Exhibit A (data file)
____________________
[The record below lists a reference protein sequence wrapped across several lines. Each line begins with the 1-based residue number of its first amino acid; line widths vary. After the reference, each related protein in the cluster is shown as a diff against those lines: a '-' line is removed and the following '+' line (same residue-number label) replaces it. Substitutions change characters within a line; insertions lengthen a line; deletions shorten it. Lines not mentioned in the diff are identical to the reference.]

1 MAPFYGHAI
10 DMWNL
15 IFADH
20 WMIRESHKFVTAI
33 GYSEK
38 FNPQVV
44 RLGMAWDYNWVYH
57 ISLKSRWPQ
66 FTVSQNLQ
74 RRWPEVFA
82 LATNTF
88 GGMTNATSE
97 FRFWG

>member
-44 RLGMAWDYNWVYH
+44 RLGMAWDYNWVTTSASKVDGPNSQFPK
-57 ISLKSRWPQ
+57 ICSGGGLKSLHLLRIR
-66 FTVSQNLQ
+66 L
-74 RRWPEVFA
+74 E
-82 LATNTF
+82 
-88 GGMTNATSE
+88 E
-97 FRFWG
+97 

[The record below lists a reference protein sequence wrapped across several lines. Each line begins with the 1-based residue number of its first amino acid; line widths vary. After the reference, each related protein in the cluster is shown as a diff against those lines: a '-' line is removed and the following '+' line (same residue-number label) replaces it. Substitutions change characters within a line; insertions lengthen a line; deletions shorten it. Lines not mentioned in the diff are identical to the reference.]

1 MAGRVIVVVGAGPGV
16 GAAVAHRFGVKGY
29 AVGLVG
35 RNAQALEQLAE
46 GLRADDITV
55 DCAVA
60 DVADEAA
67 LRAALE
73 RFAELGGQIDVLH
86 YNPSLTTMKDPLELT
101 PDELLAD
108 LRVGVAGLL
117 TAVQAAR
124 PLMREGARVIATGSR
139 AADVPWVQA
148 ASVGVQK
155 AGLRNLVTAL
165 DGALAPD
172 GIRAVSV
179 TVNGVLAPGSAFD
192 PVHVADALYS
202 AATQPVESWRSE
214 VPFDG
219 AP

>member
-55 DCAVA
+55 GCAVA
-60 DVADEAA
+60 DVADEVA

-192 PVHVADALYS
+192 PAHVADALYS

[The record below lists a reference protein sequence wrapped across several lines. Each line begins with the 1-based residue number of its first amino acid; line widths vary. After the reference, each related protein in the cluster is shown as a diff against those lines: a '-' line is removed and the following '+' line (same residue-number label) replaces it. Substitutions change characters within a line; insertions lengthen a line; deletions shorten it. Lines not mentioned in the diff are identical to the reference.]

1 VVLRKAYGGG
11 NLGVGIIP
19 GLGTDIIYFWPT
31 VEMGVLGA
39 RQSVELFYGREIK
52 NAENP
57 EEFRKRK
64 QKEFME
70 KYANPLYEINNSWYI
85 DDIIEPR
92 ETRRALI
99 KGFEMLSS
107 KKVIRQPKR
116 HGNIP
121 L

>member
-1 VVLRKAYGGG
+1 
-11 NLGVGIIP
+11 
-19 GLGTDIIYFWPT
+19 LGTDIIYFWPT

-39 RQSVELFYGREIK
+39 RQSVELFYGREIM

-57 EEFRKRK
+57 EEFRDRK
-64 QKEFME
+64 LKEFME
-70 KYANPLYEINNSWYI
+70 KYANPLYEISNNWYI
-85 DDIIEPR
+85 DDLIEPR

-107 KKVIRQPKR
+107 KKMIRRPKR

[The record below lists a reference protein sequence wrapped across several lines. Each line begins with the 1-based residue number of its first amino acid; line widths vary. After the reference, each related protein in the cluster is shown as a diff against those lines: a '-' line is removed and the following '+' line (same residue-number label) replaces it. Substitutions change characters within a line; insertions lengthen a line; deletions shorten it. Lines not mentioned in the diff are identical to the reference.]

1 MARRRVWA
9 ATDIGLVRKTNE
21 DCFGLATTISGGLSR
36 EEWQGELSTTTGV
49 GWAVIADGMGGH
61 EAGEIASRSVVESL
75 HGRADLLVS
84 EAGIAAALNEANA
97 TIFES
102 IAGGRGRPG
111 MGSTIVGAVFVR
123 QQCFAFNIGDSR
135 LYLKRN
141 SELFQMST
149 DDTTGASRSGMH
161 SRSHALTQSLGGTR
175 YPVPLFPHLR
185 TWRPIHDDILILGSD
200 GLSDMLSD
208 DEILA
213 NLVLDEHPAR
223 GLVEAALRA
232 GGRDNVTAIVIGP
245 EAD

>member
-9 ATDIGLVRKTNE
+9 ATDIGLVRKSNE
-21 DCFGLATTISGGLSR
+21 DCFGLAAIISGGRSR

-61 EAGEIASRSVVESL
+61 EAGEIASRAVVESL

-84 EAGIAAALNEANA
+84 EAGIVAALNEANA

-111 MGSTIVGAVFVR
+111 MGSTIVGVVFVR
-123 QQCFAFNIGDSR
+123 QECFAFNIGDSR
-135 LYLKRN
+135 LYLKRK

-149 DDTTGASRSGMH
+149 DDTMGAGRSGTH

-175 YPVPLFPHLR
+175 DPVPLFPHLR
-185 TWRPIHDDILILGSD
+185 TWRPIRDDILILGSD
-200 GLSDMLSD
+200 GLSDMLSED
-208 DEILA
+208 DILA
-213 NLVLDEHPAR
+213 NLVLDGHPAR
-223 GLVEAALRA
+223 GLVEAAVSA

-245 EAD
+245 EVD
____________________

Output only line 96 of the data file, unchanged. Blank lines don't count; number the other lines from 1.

+107 KKMIRRPKR